Schizophrenia is a serious mental illness that can be disabling. Currently, about 1% of Americans have it. Schizophrenics may hear voices, see imaginary sights, or believe other people control their thoughts. These sensations can lead to erratic behavior. Although there is no cure, drug and counseling treatments can oftentimes manage the most serious symptoms.
The symptoms are severe, affect quality of life, and in some cases the schizophrenic can be harmful to himself and to others. Some of the symptoms include:
- Hallucinations: hearing or seeing imaginary things
- Delusions: strongly held false beliefs
- Catatonia: a condition in which the person becomes physically fixed in a single position for a very long time.
Some signs, such as lack of enjoyment in everyday life and withdrawal from social activities, may mimic depression.
Organizing thoughts is difficult, if not impossible. Their mind jumps from one unrelated thought to another.
The disease has a major impact in many ways. They talk but make no sense, or they make up words. Many have trouble keeping themselves and/or their homes clean. There is repetitive behaviors such as pacing, hand washing, and facial or body ticks.
Schizophrenia: Who Is Susceptible?
It strikes men and women. Symptoms usually start between ages 16 and 30. Early symptoms may present weeks, months or even years before the first incident of full psychosis. It tends to begin earlier in men than in women. Schizophrenia rarely starts during childhood or after age 45. Genetics is an important factor as psychotic disorders in the family may be more likely to transfer to the offspring.
The exact causes are unknown. A person’s genes, experiences, and environment may all be involved. Scientists believe that brain chemicals such as dopamine and glutamate may be involved as well as structural deficiencies in certain critical brain structures.
Schizophrenia is very difficult to diagnose. There are no lab tests so doctors usually look at a person’s history and symptoms. First, it’s important to rule out other medical causes. In teens, a combination of family history and certain behaviors can help predict the start of schizophrenia. Some behaviors include withdrawing from social groups, paranoia, and hallucinations.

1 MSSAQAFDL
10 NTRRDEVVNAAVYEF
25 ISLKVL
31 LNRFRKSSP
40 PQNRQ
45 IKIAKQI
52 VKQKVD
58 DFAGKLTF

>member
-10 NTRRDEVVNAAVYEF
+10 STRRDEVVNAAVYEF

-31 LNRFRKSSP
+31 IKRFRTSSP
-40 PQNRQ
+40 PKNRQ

Medicines That Treat It
Prescription drugs can reduce symptoms such as abnormal thinking, hallucinations, and delusions. There are side effects such as tremors and gaining considerable weight. Drugs may also interfere with other medicines or supplements. But, side effects notwithstanding, medication is a must to treat schizophrenia.
Therapy Can Help
Counseling can help people develop better ways to recognize and handle their problem behaviors and thoughts, and improve how they relate to others. The earlier treatment is sought, the better the outcome. In cognitive behavioral therapy (CBT), people learn to test the reality of their thoughts and better manage symptoms. Other forms of therapy try to improve self-care, communication, and relationship skills.
Staying on the Plan
People with schizophrenia sometimes quit their medications because of side effects or thinking they’re healthy and don’t need it. This increases the risk of serious symptoms returning, which can lead to a serious psychotic episode. Regular counseling can help people stick with their treatment and avoid a relapse or the need for hospitalization.
Alcohol, Drugs Are a Risk
People with schizophrenia are much more likely than other people to abuse alcohol or illicit drugs. Some substances, including marijuana and cocaine, can make symptoms worse. Drug abuse also interferes with treatments for schizophrenia. If you know someone who’s dealing with that, look for substance abuse programs designed for people with schizophrenia.
When It’s a Relative
It can be hard to convince someone with schizophrenia to get help. Treatment often begins when a psychotic episode results in a hospital stay. Once the person is stabilized, family members can do these things to help prevent a relapse:
- Encourage the person to stay on medication
- Go with them to their follow-up appointments
- Be supportive and respectful
- Monitor them closely.
Where to Learn More
To learn more about schizophrenia, contact the National Institute of Mental Health (NIMH) or the National Alliance on Mental Illness (NAMI). NAMI can put you in touch with local support groups for patients and their families.